I have been speaking recently with another Star Trek RP account – Christian Janeway – and I have been amazed at how much we have in common. Conversations on Twitter, and with my children over the last week, have prompted me to recognise just how damaged and damaging I became as a member of a fundamentalist church in my youth and again as a young mother, and so I thought that, in the first instance, I would write a brief summary of what that has entailed. I wasn’t expecting to bare my soul or look deeply into difficult and painful corners, but I think it needs to be done; and as I have said elsewhere many times, my two favourite forms of therapy are Star Trek and writing. Even if nobody reads this and it helps nobody else, I hope it will help me to move on.

    Beginnings

    When I was very young (this was in the mid 70s through the mid 80s), my parents were happily attending a lively Pentecostal church in a small town north-west of London which happened to have a US ex-pat community. Somehow my parents came in to contact with American fundamentalist Baptist missionaries to England who dazzled them with personality, charisma and authoratative confidence and persuaded them to leave the Pentecostal church – which they convinced them was at best fake and at worst, probably of the devil – and start a new fundamentalist Baptist church with them. Before long there were a number of families and additional children associated with the new church.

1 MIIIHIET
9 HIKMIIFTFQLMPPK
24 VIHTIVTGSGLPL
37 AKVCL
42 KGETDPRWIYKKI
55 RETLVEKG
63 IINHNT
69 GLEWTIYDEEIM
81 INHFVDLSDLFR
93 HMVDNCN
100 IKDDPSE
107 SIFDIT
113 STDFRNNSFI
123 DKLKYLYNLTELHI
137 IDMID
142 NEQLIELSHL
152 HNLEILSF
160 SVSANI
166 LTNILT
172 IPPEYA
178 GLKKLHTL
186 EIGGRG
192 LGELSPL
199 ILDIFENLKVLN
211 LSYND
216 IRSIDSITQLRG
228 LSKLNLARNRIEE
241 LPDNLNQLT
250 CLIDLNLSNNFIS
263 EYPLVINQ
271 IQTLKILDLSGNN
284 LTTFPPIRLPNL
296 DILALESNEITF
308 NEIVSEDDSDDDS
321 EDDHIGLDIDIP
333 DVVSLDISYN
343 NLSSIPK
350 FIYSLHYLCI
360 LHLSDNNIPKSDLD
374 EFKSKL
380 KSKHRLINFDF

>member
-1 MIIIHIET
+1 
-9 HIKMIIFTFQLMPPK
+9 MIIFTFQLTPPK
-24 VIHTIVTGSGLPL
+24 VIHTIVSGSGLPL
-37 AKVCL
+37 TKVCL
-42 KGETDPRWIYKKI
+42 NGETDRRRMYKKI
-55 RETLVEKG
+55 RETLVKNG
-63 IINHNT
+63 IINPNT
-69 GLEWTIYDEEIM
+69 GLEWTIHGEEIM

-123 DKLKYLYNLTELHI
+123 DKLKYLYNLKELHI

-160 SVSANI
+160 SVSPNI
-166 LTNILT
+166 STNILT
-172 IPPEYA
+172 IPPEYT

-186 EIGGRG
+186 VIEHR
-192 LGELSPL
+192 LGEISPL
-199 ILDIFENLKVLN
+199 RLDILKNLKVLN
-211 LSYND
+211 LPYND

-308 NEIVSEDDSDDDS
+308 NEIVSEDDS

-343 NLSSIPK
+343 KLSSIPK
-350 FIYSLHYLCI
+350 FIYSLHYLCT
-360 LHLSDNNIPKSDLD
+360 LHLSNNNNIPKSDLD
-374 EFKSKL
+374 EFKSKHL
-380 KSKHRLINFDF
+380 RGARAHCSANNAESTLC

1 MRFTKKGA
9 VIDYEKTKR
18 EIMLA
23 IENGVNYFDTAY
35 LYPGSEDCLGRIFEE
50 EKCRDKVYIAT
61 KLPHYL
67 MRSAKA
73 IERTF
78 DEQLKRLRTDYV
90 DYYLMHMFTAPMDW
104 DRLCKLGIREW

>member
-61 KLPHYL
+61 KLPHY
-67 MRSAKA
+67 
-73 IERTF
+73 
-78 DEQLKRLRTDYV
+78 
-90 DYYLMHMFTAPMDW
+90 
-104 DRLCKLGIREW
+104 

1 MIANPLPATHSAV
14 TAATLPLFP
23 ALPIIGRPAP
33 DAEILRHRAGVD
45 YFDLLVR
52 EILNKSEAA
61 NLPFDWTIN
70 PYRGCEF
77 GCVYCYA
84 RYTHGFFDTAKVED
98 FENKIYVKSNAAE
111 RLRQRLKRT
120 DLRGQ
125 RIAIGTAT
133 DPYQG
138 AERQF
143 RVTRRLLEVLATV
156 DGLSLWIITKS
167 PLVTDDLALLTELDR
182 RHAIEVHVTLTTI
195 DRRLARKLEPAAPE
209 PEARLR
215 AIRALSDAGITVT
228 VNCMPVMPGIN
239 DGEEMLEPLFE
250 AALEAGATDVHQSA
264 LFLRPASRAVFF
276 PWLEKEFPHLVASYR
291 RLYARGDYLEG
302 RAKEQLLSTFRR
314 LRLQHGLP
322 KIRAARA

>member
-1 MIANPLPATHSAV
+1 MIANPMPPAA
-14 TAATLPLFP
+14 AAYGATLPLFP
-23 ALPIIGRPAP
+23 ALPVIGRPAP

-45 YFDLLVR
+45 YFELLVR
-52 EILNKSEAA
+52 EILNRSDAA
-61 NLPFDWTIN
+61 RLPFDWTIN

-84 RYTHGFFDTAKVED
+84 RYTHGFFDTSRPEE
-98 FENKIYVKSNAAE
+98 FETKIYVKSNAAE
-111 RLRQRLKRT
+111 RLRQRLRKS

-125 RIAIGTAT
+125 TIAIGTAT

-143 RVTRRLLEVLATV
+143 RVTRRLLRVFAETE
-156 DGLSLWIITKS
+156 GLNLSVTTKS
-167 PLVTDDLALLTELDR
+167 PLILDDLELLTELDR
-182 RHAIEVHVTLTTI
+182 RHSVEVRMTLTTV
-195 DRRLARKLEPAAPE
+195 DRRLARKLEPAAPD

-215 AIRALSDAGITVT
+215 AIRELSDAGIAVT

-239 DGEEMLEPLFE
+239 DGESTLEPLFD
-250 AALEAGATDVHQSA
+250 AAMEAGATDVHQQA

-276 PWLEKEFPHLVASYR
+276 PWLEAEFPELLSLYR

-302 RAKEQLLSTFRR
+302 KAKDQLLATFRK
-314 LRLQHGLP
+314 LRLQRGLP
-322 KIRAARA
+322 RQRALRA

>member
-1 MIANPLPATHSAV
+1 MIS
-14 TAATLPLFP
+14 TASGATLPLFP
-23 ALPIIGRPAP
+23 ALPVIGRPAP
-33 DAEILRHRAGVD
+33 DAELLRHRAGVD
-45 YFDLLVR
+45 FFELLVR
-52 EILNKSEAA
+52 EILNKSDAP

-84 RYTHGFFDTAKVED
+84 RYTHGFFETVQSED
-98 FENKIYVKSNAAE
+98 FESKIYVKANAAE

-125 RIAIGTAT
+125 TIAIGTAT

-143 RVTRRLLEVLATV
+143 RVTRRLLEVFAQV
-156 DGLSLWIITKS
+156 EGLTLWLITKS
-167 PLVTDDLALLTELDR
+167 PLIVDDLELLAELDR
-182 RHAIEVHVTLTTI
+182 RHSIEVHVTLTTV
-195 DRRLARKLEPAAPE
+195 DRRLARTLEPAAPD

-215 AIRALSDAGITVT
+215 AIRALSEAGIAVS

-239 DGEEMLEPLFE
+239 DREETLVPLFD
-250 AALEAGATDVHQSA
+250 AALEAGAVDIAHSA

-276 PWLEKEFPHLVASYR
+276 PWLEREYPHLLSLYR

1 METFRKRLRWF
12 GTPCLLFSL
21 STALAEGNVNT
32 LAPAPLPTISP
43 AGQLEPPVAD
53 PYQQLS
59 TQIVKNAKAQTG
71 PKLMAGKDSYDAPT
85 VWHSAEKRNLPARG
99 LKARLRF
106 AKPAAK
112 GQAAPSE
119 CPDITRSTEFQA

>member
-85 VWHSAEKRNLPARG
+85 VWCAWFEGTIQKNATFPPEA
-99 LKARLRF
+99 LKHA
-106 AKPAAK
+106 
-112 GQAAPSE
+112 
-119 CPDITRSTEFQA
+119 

I was mostly too young (approximately ages 6-13) to fully comprehend the depth of what was going on, what was being preached, and how my parents were more and more controlled in every area of their lives – to¬† my conscious mind, all was good, these were the best days of my life – because we saw so much of them, because they often stayed at our house, we were practically living in community with them. Our whole week was in some way or another controlled by the church. It wasn’t just Sunday morning and evening, it was Sunday lunchtime, midweek dinners, Bible study evenings, prayer meetings, members’ meetings, social calls. It was completely engulfing.

    What I didn’t realise at the time was that my parents’ mental health was suffering in different ways (my mother later had a mental breakdown, my father expressed it as physical ill health).

    We eventually escaped the church in two stages – firstly, the American Missionaries went home on furlough for a year, fully expecting my father (who had been partially trained, for about three years for the pastorate with their organisation) to keep the church going in their absence. What actually happened instead was that my father rebelled and pretty much immediately after the Missionaries left, allowed the families to go to another church during that time.